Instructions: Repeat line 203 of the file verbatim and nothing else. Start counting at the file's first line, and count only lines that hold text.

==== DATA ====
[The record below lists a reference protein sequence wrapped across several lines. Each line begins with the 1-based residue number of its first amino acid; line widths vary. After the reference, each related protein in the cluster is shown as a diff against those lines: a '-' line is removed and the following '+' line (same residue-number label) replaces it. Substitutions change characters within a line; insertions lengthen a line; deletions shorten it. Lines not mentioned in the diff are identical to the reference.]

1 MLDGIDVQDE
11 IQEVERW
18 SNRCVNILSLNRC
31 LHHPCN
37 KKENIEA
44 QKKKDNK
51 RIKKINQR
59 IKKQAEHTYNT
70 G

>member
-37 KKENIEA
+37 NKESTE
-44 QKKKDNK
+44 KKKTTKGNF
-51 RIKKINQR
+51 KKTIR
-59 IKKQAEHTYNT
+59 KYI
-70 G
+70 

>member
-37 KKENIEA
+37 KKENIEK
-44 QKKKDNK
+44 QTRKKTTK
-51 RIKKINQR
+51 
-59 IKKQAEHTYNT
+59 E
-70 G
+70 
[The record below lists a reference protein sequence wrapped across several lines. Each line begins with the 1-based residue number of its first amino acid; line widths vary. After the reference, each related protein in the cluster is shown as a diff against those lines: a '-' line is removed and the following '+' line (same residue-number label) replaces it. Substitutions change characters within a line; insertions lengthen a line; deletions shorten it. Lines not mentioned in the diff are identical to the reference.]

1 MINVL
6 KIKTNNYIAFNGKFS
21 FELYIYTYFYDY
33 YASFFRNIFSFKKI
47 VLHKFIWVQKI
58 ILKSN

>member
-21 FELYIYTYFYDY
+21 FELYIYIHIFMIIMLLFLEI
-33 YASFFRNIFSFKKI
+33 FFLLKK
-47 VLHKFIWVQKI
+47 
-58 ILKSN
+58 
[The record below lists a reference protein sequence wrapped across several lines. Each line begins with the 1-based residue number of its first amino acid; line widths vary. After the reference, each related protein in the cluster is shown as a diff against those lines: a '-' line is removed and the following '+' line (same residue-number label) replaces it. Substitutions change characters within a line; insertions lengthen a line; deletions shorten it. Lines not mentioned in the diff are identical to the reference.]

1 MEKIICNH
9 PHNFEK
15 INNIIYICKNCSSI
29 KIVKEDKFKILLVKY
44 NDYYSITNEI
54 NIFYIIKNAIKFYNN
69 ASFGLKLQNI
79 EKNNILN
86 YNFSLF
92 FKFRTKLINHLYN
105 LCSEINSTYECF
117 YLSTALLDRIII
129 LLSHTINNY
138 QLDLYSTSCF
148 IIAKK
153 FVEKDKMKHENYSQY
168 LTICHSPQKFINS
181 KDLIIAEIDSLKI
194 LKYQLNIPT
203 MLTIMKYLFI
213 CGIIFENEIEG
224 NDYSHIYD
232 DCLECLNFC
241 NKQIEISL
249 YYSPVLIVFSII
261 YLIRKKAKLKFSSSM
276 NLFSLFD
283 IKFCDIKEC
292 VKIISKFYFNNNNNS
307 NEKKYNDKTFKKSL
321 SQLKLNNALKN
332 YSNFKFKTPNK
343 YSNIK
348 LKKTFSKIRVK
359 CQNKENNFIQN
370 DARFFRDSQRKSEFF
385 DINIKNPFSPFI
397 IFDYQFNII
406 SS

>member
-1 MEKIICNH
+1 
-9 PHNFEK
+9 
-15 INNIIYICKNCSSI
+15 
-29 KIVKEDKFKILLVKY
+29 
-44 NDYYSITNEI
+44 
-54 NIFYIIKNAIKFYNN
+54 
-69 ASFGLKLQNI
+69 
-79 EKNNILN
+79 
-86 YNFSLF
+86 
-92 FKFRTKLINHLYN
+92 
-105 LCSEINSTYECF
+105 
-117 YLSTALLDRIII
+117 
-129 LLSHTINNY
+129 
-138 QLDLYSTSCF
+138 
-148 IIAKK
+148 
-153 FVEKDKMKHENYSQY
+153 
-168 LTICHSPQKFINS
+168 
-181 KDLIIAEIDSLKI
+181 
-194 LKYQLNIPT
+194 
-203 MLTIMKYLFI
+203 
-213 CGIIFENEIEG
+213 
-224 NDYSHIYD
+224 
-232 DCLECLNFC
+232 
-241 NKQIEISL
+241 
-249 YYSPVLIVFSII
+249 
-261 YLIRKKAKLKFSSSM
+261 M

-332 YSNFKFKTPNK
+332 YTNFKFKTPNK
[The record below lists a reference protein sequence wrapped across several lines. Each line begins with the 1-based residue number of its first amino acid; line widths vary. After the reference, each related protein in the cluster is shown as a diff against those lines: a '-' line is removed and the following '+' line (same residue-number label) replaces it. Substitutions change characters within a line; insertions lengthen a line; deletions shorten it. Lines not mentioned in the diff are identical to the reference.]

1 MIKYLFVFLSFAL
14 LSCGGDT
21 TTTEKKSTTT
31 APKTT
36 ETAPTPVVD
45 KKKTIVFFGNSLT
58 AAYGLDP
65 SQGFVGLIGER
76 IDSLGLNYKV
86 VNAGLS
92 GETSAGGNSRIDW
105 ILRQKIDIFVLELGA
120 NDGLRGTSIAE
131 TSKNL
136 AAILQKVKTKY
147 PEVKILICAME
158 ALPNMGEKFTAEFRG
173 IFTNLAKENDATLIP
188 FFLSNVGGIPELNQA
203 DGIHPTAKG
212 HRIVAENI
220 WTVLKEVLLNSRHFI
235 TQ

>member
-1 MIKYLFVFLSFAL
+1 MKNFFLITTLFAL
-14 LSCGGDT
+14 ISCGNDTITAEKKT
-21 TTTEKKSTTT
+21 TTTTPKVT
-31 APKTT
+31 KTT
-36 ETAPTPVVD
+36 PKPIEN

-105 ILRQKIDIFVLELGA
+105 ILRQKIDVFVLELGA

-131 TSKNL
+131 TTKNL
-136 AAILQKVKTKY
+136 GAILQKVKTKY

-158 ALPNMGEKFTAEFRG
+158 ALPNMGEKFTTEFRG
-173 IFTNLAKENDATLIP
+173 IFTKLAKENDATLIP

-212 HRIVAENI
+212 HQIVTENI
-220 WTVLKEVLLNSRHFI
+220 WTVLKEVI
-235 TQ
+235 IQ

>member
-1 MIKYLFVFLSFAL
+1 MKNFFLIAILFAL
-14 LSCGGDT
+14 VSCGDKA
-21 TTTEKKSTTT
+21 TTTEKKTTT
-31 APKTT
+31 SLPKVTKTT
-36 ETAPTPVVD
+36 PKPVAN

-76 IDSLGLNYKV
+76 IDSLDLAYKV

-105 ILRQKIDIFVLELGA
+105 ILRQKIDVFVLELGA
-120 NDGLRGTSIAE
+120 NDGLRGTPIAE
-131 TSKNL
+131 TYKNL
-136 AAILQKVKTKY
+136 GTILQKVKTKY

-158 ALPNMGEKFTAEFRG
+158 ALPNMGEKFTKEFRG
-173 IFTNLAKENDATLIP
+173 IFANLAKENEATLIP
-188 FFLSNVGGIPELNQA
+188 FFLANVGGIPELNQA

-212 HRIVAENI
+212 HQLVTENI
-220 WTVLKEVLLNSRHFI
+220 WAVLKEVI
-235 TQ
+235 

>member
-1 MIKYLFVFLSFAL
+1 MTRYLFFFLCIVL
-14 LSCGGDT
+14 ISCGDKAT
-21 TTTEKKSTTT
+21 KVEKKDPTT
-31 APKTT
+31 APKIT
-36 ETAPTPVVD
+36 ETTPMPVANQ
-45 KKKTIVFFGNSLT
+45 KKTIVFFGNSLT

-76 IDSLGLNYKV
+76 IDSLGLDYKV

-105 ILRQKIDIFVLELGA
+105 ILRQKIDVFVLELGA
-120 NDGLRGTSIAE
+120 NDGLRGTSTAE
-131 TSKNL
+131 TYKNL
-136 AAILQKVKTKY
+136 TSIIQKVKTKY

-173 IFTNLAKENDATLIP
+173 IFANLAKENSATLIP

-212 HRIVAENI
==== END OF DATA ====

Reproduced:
+31 SLPKVTKTT